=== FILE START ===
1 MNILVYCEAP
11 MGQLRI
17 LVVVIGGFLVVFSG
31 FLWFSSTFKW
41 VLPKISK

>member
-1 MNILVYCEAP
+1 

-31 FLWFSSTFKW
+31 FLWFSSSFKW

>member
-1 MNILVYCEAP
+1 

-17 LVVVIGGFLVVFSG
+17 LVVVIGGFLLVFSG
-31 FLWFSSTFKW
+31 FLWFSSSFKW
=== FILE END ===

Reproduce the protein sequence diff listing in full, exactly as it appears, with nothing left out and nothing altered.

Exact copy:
1 MNILVYCEAP
11 MGQLRI
17 LVVVIGGFLVVFSG
31 FLWFSSTFKW
41 VLPKISK

>member
-1 MNILVYCEAP
+1 

-31 FLWFSSTFKW
+31 FLWFSSSFKW

>member
-1 MNILVYCEAP
+1 

-17 LVVVIGGFLVVFSG
+17 LVVVIGGFLLVFSG
-31 FLWFSSTFKW
+31 FLWFSSSFKW